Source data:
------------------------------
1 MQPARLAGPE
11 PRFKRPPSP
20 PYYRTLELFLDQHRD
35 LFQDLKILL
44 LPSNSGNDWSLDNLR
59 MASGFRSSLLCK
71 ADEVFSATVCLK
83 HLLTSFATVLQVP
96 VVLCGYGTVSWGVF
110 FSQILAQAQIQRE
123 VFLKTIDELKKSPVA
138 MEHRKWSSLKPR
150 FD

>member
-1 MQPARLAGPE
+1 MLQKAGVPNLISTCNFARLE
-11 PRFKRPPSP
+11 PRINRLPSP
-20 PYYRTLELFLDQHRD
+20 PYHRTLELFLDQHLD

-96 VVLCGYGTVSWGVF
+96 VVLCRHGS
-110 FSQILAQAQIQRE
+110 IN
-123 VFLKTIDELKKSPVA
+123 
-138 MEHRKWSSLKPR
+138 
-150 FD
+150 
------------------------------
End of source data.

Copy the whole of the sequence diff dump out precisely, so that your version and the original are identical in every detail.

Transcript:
1 MQPARLAGPE
11 PRFKRPPSP
20 PYYRTLELFLDQHRD
35 LFQDLKILL
44 LPSNSGNDWSLDNLR
59 MASGFRSSLLCK
71 ADEVFSATVCLK
83 HLLTSFATVLQVP
96 VVLCGYGTVSWGVF
110 FSQILAQAQIQRE
123 VFLKTIDELKKSPVA
138 MEHRKWSSLKPR
150 FD

>member
-1 MQPARLAGPE
+1 MLQKAGVPNLISTCNFARLE
-11 PRFKRPPSP
+11 PRINRLPSP
-20 PYYRTLELFLDQHRD
+20 PYHRTLELFLDQHLD

-96 VVLCGYGTVSWGVF
+96 VVLCRHGS
-110 FSQILAQAQIQRE
+110 IN
-123 VFLKTIDELKKSPVA
+123 
-138 MEHRKWSSLKPR
+138 
-150 FD
+150 